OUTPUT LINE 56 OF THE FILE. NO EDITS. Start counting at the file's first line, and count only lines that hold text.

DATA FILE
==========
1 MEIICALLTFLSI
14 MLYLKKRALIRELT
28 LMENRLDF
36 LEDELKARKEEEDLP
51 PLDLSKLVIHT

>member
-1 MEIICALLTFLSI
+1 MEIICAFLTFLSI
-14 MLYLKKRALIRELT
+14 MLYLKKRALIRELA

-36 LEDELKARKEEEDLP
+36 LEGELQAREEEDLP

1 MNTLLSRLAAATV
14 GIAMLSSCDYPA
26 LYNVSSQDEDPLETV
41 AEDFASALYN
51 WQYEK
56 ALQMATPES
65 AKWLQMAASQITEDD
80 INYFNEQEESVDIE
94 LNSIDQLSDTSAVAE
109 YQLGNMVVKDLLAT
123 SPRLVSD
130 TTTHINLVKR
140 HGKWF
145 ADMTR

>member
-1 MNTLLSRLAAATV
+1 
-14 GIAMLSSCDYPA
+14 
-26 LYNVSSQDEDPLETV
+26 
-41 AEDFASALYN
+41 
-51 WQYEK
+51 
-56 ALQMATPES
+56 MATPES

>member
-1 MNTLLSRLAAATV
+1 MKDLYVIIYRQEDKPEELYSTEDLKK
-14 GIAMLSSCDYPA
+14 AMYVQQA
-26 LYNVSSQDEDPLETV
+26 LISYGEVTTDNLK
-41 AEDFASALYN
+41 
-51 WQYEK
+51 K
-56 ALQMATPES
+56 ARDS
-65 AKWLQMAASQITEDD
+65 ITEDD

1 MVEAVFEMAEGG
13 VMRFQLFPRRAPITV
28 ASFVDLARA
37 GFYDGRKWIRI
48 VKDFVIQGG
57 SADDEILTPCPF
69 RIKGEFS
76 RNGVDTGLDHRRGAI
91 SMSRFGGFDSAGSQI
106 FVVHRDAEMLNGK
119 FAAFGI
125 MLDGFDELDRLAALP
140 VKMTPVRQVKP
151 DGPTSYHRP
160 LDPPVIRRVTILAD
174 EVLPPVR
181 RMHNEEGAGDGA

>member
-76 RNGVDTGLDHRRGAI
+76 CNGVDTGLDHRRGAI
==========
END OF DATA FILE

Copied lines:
13 VMRFQLFPRRAPITV